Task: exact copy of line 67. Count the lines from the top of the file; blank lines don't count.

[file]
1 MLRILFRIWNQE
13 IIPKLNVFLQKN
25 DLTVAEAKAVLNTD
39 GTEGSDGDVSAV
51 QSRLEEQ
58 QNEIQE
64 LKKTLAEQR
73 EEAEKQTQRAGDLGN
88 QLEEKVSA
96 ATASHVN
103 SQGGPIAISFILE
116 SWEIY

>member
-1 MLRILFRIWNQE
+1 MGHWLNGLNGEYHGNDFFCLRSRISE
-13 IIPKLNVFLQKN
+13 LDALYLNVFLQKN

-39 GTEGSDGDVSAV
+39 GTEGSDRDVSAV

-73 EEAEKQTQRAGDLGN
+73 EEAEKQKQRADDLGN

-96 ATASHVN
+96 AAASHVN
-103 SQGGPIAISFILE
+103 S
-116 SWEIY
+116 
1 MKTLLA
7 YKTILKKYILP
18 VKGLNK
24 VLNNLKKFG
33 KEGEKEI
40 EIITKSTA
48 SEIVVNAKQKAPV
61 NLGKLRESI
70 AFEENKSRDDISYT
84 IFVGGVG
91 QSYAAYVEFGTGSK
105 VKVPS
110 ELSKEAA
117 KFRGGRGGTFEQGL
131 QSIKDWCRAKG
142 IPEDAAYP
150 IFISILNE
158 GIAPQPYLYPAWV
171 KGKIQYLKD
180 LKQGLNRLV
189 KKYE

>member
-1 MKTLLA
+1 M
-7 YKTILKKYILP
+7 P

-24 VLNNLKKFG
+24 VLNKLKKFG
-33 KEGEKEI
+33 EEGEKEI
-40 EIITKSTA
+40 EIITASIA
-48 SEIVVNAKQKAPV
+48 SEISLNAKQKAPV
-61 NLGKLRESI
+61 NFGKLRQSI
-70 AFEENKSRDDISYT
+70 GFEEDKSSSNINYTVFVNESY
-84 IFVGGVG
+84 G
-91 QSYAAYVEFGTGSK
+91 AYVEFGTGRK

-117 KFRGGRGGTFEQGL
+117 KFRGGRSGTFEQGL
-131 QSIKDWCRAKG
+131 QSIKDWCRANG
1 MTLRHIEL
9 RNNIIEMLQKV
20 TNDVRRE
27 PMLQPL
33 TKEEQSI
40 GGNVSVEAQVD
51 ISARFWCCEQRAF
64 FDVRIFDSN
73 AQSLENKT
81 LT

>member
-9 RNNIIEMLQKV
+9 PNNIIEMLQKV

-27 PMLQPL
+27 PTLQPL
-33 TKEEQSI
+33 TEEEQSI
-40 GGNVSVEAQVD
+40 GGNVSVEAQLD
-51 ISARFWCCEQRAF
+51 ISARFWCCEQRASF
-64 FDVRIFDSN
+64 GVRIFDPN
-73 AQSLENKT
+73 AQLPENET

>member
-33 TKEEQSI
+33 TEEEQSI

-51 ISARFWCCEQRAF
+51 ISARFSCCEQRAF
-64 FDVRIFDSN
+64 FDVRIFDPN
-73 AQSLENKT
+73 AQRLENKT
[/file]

+84 G